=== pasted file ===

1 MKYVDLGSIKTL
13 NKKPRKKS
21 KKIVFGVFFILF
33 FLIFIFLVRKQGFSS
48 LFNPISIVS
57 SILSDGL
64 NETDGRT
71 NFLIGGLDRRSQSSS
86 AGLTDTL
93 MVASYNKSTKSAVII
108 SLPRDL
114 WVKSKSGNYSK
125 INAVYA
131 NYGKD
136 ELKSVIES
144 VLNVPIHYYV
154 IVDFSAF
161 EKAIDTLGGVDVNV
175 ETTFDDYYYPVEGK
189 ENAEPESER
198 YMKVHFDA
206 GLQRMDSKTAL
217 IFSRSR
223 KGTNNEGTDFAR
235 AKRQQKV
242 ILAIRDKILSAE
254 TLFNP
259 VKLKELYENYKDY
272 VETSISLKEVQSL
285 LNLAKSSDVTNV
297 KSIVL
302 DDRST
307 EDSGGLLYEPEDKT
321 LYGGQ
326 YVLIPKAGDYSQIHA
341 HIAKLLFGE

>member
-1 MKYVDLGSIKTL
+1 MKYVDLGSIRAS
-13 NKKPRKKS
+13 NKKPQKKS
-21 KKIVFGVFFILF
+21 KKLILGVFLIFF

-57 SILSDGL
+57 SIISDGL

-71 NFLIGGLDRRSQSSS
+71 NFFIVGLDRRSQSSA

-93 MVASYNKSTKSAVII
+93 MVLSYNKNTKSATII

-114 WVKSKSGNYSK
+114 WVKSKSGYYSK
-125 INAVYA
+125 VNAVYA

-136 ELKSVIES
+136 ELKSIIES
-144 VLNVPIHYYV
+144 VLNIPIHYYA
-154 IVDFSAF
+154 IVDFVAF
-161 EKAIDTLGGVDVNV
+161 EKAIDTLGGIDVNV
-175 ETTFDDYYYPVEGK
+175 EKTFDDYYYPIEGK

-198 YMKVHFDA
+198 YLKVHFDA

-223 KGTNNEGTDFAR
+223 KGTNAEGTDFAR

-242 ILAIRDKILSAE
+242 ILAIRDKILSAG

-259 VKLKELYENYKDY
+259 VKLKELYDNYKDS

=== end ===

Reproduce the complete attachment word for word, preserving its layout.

1 MKYVDLGSIKTL
13 NKKPRKKS
21 KKIVFGVFFILF
33 FLIFIFLVRKQGFSS
48 LFNPISIVS
57 SILSDGL
64 NETDGRT
71 NFLIGGLDRRSQSSS
86 AGLTDTL
93 MVASYNKSTKSAVII
108 SLPRDL
114 WVKSKSGNYSK
125 INAVYA
131 NYGKD
136 ELKSVIES
144 VLNVPIHYYV
154 IVDFSAF
161 EKAIDTLGGVDVNV
175 ETTFDDYYYPVEGK
189 ENAEPESER
198 YMKVHFDA
206 GLQRMDSKTAL
217 IFSRSR
223 KGTNNEGTDFAR
235 AKRQQKV
242 ILAIRDKILSAE
254 TLFNP
259 VKLKELYENYKDY
272 VETSISLKEVQSL
285 LNLAKSSDVTNV
297 KSIVL
302 DDRST
307 EDSGGLLYEPEDKT
321 LYGGQ
326 YVLIPKAGDYSQIHA
341 HIAKLLFGE

>member
-1 MKYVDLGSIKTL
+1 MKYVDLGSIRAS
-13 NKKPRKKS
+13 NKKPQKKS
-21 KKIVFGVFFILF
+21 KKLILGVFLIFF

-57 SILSDGL
+57 SIISDGL

-71 NFLIGGLDRRSQSSS
+71 NFFIVGLDRRSQSSA

-93 MVASYNKSTKSAVII
+93 MVLSYNKNTKSATII

-114 WVKSKSGNYSK
+114 WVKSKSGYYSK
-125 INAVYA
+125 VNAVYA

-136 ELKSVIES
+136 ELKSIIES
-144 VLNVPIHYYV
+144 VLNIPIHYYA
-154 IVDFSAF
+154 IVDFVAF
-161 EKAIDTLGGVDVNV
+161 EKAIDTLGGIDVNV
-175 ETTFDDYYYPVEGK
+175 EKTFDDYYYPIEGK

-198 YMKVHFDA
+198 YLKVHFDA

-223 KGTNNEGTDFAR
+223 KGTNAEGTDFAR

-242 ILAIRDKILSAE
+242 ILAIRDKILSAG

-259 VKLKELYENYKDY
+259 VKLKELYDNYKDS